Leonard Bairstow

Sir Leonard Bairstow, CBE, FRS, FRAeS (25 June 1880 – 8 September 1963)[4][2] was an English aeronautical engineer. Bairstow is best remembered for his work in aviation and for Bairstow's method for arbitrarily finding the roots of polynomials.

Sir Leonard Bairstow
Born25 June 1880[1][2]
Died8 September 1963 (aged 83)[3][2]
Alma materRoyal College of Science
AwardsFellow of the Royal Society[4]
Scientific career
InstitutionsNational Physical Laboratory

Early life and educationEdit

Bairstow was born in Halifax, Yorkshire, the son of Uriah Bairstow, a wealthy and keen mathematician. As a boy, Leonard went to Queens Road and Moorside Council Schools before going to Heath Grammar School which he attended briefly before going to the Council Secondary School - then known as the Higher Grade School. A scholarship took him to the Royal College of Science where he secured a Whitworth Scholarship which enabled him to carry out research into explosion of gases.

CareerEdit

He then went to the National Physical Laboratory at Bushy Park where ultimately he became head of aeroplane research work. He made a major analytical contribution to the report of the R101 inquiry, which sought to discover how the airship disaster occurred.[5] He held the Zaharoff Chair of Aviation at Imperial College London from 1920-1949 and became Professor Sir Leonard Bairstow. For a time his assistant there was Beatrice Mabel Cave-Browne-Cave, a pioneer in the mathematics of aeronautics.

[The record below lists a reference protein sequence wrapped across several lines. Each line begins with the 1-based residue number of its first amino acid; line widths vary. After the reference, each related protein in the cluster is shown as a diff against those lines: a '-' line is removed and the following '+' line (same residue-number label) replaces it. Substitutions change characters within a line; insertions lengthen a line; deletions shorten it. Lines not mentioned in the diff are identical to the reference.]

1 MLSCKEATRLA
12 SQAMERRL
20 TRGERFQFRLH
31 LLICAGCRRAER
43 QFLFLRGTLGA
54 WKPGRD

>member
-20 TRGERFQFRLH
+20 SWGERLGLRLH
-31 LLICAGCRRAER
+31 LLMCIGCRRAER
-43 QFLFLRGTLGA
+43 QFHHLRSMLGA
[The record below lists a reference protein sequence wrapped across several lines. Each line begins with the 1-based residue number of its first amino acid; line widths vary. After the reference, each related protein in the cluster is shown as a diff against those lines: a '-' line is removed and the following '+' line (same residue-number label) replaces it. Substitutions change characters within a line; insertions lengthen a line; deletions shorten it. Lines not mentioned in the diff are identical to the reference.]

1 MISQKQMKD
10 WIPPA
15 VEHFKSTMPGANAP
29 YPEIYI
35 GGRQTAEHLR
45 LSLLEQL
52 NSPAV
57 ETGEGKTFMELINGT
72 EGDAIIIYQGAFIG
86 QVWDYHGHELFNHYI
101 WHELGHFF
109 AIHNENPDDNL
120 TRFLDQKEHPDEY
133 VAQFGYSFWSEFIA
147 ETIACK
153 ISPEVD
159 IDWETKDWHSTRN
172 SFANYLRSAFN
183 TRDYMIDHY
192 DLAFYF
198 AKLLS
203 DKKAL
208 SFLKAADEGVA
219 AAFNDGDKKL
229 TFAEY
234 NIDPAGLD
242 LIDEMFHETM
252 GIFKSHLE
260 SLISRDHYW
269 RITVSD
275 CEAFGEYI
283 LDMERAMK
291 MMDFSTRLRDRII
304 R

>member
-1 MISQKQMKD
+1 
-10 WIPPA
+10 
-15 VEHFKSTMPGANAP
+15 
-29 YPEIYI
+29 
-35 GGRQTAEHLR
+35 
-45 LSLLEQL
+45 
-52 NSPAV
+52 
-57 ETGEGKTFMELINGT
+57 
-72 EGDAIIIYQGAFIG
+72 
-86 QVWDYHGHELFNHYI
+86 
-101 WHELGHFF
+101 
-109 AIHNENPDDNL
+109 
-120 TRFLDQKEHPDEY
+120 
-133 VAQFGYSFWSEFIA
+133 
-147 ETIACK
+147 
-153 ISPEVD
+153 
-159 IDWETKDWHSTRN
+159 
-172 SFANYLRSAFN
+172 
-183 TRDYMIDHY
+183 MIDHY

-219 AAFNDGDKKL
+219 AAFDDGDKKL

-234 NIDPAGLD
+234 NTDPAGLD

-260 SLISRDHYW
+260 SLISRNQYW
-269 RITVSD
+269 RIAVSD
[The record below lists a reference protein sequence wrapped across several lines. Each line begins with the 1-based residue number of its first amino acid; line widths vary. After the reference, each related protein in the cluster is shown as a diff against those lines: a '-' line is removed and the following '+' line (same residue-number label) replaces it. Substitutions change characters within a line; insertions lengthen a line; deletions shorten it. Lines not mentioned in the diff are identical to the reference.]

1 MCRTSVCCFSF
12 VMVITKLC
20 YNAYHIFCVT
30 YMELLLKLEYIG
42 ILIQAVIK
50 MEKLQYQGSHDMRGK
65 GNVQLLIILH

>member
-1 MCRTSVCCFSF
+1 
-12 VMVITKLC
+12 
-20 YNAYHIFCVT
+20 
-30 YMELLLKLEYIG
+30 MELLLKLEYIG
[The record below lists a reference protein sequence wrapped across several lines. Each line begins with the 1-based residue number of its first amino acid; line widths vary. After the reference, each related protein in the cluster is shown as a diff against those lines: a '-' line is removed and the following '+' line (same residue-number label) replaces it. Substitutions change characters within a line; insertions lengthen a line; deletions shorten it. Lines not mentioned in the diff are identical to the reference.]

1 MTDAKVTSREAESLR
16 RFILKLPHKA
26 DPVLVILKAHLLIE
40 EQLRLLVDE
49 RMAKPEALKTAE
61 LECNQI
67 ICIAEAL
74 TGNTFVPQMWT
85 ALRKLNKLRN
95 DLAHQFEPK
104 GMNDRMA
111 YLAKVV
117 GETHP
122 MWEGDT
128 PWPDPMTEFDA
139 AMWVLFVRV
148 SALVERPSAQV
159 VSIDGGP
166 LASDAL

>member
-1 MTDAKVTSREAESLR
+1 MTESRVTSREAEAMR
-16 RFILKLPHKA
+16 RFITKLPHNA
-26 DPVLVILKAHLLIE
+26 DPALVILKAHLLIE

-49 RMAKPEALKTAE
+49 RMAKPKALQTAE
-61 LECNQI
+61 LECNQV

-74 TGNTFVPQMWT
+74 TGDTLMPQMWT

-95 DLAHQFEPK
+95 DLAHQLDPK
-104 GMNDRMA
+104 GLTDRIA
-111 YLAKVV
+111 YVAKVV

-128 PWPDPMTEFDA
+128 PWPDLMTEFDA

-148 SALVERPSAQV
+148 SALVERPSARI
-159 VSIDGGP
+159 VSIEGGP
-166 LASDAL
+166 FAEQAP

Awards and honoursEdit

He became a member of the Royal Society of London[4] and the Royal Aeronautical Society.

ReferencesEdit

  1. ^ 1939 England and Wales Register
  2. ^ a b c G. Temple (2004). "Bairstow, Sir Leonard". The Oxford Dictionary of National Biography. doi:10.1093/ref:odnb/30543.
  3. ^ England & Wales, National Probate Calendar (Index of Wills and Administrations), 1861-1941
  4. ^ a b c Fage, A.; Nayler, J. L.; Relf, E. F.; Temple, G. (1965). "Leonard Bairstow 1880-1963". Biographical Memoirs of Fellows of the Royal Society. 11: 22–40. doi:10.1098/rsbm.1965.0002.
  5. ^ R101 Inquiry

External linksEdit